Campaign 4 results

Feeling the Vancouver Bern

Rod Mickleburgh: Bernie Sanders in Vancouver, Washington Tilting at the windmills of politics called Super PACs, Bernie Sanders seems perfectly comfortable playing the modern equivalent of Don Quixote By Rod Mickleburgh VANCOUVER, WASH. -- The 74-year old, white-haired politician advanced to the podium, and the roof nearly came off the Hudson’s Bay High School gymnasium. No wonder. For nearly four hours, thousands of us had been standing in line, braving a cold, miserable rain, without even knowing whether we would be among the 5,000 or so lucky enough to make it inside. Our little group, friends after sharing the miserable ordeal outside, scraped through by the skin of our chattering teeth, but the doors soon closed on thousands more. As the cheers continued to cascade down from the packed, rickety benches of the high school gym, Bernie Sanders leaned forward and shouted in his hoarse, Brooklynese. “All I can say is: WHOA!” The roar got louder. “It sounds to me like ...

Hitting the road in a Hupmobile

Mob Rule: Part 43 After turning pruny in a bucket of dishwater, Jack realizes he needs to get back to New York City and touch base with his estranged bosses before he's either killed by his own clan, or declared President   By John Armstrong That said, I wasn’t planning on staying forever. While we dawdled, our bus passes had expired and at night I tried to figure out how long it would take us to save enough to get North. In my less optimistic moments I had visions of ending up like the dirt farmers Vanessa served meals to in every day – too poor to do anything else but keep going the way they were. (I couldn’t count how many times I heard the joke about the farmer who inherited a million dollars and was asked what he planned to do with it – “Reckon I’ll just keep farming till it’s all gone.”) Even working a 14-hour day, after Cooter took off his (more than reasonable) charge for room and board, we had about enough for cigarettes and the occasional trolley ...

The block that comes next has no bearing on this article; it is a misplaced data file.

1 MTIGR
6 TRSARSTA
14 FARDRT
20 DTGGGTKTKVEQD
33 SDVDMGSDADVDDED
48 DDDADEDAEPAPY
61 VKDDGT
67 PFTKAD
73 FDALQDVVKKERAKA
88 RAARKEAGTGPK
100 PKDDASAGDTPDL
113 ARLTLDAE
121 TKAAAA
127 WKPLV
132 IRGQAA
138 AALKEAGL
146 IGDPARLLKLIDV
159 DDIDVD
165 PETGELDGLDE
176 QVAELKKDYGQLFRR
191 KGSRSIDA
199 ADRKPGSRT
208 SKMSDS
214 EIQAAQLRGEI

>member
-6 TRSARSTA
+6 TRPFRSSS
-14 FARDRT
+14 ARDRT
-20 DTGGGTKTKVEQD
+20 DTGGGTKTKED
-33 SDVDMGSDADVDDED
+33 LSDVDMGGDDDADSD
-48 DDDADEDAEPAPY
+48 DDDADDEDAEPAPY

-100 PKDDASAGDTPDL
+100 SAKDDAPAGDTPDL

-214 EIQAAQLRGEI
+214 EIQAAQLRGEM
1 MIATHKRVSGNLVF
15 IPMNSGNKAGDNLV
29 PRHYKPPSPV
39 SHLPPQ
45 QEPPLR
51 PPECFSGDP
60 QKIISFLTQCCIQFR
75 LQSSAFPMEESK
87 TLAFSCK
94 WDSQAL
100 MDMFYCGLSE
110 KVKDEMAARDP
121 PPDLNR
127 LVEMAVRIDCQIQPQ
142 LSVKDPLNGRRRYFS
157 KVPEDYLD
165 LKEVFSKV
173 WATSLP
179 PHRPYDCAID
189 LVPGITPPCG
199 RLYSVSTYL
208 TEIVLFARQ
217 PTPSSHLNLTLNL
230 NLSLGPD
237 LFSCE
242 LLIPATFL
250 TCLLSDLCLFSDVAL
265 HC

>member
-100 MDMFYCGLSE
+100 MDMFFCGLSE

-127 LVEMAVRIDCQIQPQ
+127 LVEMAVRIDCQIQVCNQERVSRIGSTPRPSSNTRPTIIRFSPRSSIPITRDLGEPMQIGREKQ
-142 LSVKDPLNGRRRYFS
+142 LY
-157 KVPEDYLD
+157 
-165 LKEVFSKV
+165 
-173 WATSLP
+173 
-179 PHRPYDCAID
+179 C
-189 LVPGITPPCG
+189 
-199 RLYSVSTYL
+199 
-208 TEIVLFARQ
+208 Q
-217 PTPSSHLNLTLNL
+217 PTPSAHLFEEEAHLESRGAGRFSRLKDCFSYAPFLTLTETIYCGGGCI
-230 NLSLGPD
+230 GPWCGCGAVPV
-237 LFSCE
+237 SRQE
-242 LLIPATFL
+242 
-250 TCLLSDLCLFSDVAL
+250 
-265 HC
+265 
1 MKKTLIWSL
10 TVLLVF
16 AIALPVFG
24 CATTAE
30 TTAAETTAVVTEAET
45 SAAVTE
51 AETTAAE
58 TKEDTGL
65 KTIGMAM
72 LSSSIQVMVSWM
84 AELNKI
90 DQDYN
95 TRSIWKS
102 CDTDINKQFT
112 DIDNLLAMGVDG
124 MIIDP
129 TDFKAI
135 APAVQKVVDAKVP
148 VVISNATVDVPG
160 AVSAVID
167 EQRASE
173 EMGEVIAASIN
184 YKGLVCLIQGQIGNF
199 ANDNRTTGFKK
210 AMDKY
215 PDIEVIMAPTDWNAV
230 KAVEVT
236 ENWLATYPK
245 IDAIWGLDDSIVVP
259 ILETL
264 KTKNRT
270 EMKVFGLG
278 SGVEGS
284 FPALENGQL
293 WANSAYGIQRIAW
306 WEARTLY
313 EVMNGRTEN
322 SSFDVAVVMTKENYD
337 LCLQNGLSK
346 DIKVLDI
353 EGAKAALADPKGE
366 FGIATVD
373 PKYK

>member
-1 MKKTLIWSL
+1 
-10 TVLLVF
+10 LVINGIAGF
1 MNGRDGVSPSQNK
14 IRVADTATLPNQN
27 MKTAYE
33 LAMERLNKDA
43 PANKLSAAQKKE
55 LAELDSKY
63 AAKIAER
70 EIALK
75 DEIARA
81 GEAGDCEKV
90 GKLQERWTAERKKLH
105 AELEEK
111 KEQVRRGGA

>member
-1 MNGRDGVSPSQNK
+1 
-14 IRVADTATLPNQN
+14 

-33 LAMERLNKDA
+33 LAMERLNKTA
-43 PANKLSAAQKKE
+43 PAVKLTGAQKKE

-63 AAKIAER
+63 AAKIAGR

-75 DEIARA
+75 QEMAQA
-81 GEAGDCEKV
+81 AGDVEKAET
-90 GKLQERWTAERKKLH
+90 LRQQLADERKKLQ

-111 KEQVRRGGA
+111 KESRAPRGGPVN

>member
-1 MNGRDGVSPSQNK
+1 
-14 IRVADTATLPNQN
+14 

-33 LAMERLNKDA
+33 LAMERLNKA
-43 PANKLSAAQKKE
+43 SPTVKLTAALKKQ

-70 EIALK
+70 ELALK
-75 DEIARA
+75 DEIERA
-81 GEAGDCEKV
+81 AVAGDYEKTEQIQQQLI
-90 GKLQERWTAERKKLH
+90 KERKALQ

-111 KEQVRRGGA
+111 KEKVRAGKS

Getting down to brassy tacts

Mob Rule: Part 39 Jack and Lyndon sit back on the campaign trail with a bottle of bourbon and dig at the roots of each other's deep beliefs By John Armstrong We had more than several over the next few hours. There were twin beds in his room and I sat on one with Vanessa beside me and him on the other, facing each other. I took a long drink of bourbon and smoked half a cigarette trying to figure out how to start and then finally just began at the beginning, with Frank and I diving for cover on a New York sidewalk, only a few months ago. Back when the world made sense. If I left anything out it was because I’d forgotten it, not because I was being cagey. I’d had enough of subterfuge and lying to last me a lifetime and I trusted Lyndon implicitly, no matter what side we wound up on in the end. Over the last few weeks and especially during our early stops in the South he’d gone off-script regularly, hitting on poverty and race equality whether he was in front of ...

Our Brand is Crisis: A hopeless campaign

Bullock bulldozes a pile of political cliché David Gordon Green attempts dark satire by placing two American strategists in a South American bullring, but despite some sharp lines and sharper clothes, there's no matador's grace in this ritual slaughter